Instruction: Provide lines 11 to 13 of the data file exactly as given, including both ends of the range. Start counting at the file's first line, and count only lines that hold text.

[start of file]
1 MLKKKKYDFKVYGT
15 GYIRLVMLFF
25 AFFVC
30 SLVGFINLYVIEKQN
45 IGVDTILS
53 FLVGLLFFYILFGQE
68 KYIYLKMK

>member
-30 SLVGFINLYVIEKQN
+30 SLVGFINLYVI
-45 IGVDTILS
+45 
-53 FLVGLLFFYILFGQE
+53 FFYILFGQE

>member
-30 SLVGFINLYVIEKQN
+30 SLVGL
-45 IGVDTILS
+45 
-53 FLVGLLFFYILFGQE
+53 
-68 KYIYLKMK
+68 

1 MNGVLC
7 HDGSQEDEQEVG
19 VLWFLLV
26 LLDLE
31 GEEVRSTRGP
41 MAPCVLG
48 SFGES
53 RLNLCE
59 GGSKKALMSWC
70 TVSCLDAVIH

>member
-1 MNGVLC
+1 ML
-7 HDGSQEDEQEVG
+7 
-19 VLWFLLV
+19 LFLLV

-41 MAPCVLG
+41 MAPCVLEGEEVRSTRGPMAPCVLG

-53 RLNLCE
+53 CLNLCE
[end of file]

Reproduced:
-45 IGVDTILS
+45 
-53 FLVGLLFFYILFGQE